Lesson 4: Study Skills

Student Learning Outcome:

1) Students will identify 1-2 study skills strategies that will facilitate student learning and success.

These tips may seem obvious but can take focus and determination to persevere when you become stressed or overwhelmed with obligations and assignments.

Please check the Student Success Center for support with Study Skills, workshops, classes & tutorial help.

  • Attendance:
    • Some instructors spell out their attendance requirements in the class syllabus and strictly adhere to the policy (e.g., more than 5 absences and you fail the course). Some instructors use attendance as part of your grade for the course (e.g., attendance is 25% of your grade). Find out the grading policy at the beginning of the quarter for each course you take.
    • Attend all class sessions!
    • Be on time, instructors find it disturbs the learning environment when students come late to class and it can be disruptive.
    • Schedule time between your classes to study and to arrive on time to your next class.
    • Inform your instructors in advance or as soon as an emergency comes up.
  • In Class:
    • Sit where you can see and hear well.
    • Be an active learner in class. Easily distracted? Are you a day-dreamer? Does your mind wander?
      • Learn to concentrate on the class topics and decrease distractions.
      • Try writing a "to do" list before class so that you can concentrate in class knowing you have a list to refer to later.
    • Speak up and ask questions, be assertive!
    • Learn how to take good notes.
  • After class:
    • Connect with other students and instructors.
    • Review your class notes and requirements immediately after class (remember, you have scheduled some time between classes).
    • Communicate with your instructors, they want to hear from you! The course syllabus for each of your classes will have instructor phone numbers, email, and web site information. This information is also available on the De Anza website.
    • Attend instructor office hours when you have questions or need extra help.
    • Call or email instructors if you will be absent (Keep green sheets of all your classes for reference and contact information.)
    • Make up missed work.
    • Seek out academic support programs
  • Time Management:
    • Allow at least 2 hours study time for each unit taken; 3 hrs. for math and science or any courses you feel are difficult.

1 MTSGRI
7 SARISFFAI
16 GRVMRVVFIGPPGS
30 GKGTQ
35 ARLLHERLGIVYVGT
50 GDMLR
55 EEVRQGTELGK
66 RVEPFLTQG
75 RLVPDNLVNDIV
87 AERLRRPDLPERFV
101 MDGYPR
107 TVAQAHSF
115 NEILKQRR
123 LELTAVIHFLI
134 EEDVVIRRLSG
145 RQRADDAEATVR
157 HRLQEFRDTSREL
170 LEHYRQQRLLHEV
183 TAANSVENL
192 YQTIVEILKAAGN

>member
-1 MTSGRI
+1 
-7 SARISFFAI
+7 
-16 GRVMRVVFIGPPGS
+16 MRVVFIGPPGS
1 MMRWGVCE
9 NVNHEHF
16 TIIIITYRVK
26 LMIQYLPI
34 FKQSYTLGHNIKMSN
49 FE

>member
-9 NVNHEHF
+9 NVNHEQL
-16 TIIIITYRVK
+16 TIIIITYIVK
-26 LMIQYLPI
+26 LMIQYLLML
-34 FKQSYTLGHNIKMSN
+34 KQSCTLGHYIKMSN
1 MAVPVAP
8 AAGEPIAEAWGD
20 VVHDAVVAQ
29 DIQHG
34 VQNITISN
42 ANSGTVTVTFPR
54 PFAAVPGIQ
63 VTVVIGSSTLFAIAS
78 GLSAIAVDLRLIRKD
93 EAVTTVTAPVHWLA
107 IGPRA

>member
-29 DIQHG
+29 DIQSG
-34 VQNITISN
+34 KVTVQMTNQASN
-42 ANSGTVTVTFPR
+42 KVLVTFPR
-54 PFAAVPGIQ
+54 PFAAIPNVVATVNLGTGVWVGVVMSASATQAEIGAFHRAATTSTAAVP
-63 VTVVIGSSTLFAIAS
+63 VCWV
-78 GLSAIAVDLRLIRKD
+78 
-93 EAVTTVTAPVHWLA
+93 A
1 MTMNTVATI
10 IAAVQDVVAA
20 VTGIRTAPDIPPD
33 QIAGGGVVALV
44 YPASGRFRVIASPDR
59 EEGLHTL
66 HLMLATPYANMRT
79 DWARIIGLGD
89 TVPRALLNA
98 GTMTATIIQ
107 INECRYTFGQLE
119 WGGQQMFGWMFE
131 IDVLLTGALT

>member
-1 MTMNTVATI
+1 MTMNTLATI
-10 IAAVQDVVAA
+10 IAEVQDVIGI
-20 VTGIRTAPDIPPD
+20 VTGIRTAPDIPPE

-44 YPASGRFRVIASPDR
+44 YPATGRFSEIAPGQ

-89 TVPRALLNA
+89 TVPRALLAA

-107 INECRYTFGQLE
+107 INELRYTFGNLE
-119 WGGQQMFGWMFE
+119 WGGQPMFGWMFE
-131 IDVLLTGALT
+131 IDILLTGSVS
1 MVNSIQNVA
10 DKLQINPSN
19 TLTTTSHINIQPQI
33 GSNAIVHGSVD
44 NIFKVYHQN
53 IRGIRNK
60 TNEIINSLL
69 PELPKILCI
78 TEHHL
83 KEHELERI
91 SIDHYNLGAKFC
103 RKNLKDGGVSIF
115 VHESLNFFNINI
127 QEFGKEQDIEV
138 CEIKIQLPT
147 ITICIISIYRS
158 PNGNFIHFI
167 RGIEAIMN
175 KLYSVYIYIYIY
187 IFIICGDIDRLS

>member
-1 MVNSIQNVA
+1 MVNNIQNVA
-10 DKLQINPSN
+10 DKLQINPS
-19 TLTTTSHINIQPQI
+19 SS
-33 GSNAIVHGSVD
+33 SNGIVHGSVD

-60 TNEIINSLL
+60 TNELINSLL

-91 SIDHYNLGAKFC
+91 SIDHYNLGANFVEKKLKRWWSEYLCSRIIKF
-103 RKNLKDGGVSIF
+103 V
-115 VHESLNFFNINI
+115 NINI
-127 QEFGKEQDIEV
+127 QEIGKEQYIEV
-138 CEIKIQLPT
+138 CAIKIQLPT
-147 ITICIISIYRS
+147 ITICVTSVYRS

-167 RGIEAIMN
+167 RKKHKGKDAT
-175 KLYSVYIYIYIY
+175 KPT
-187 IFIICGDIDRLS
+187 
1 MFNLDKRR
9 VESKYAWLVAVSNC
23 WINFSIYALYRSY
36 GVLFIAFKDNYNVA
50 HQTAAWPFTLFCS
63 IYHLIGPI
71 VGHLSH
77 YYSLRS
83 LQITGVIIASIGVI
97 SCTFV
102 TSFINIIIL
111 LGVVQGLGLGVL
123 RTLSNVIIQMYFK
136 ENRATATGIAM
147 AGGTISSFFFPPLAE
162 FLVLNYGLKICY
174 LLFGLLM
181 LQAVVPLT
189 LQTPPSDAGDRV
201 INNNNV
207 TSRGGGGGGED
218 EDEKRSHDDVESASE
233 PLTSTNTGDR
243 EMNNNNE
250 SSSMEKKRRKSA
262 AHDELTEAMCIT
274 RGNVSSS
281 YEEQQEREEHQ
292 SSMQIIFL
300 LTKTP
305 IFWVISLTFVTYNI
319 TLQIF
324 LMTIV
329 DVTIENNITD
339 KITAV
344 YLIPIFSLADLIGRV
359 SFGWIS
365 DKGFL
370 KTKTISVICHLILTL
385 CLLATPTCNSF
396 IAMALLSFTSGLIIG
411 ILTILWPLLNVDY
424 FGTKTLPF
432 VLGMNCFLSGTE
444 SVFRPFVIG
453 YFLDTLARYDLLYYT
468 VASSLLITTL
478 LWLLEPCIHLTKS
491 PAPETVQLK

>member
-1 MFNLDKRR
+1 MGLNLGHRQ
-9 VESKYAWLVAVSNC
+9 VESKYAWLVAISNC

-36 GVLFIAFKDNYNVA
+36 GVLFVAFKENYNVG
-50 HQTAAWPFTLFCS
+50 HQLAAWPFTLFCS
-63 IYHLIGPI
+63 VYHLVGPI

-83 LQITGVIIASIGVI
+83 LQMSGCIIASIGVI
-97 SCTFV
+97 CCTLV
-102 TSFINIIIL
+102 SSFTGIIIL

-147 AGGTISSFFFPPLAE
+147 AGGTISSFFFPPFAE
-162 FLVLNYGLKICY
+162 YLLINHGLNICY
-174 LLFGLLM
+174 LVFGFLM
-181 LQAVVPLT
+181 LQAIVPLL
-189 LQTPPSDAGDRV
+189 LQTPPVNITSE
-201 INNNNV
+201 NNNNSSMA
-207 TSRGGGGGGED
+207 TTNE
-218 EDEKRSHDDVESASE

• Trade time, don't steal it! When unexpected events arise that takes up study time, decide immediately when you will get your work done.
    • Set your priorities, make being successful in your classes your top priority.
    • Make daily and weekly plans and stick to them.
    • Create a class schedule with breaks between classes. This will allow extra time for review, eating, napping, printing papers, and reviewing material before and after class.
    • Identify at least one strategy you will use to avoid procrastination.
    • Attend one of the Skills Center workshops on Time Management:
  • Study Habits:
    • Learn to balance personal commitments with work and school.
    • Sign up for study groups or linked classes
    • Get some "study buddies" and regularly meet to study together. The library has rooms available by reservation for small study groups.
    • Sign up for skills classes for extra help:
    • Have a regular study time and location:
      • Negotiate with family or housemates for time and space.
  • Work and school
    • How many hours per week do you work?
    • Work is an important part of your future career development. You can gain skills and knowledge about occupations by working. However, depending on the work setting, you should limit the number of units you take each quarter:
      • We recommend 2 hours study time for each unit taken.
      • If a student enrolls in 12 units, total time to budget is 36 hours per week for school work (12 hours in class plus 24 hours study time = 36 hours). More time may be needed for math, science, and other lab classes.


1) What specific Study Skills strategies (e.g. time management, homework) have worked well for you in the past? What new strategies do you plan to develop? Using the information in this lesson, fill in your worksheet with this information.

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Last Updated: 2/9/12